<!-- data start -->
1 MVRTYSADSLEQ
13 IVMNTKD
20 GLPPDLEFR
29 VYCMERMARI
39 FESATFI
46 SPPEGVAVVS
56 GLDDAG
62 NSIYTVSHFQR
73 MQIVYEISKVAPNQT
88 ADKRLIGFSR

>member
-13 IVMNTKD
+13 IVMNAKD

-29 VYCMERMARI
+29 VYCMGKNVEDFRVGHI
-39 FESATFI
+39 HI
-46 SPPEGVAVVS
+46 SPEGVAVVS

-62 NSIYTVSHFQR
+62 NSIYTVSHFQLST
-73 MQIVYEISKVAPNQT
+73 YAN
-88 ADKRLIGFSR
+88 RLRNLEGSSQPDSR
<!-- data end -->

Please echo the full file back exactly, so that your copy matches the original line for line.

1 MVRTYSADSLEQ
13 IVMNTKD
20 GLPPDLEFR
29 VYCMERMARI
39 FESATFI
46 SPPEGVAVVS
56 GLDDAG
62 NSIYTVSHFQR
73 MQIVYEISKVAPNQT
88 ADKRLIGFSR

>member
-13 IVMNTKD
+13 IVMNAKD

-29 VYCMERMARI
+29 VYCMGKNVEDFRVGHI
-39 FESATFI
+39 HI
-46 SPPEGVAVVS
+46 SPEGVAVVS

-62 NSIYTVSHFQR
+62 NSIYTVSHFQLST
-73 MQIVYEISKVAPNQT
+73 YAN
-88 ADKRLIGFSR
+88 RLRNLEGSSQPDSR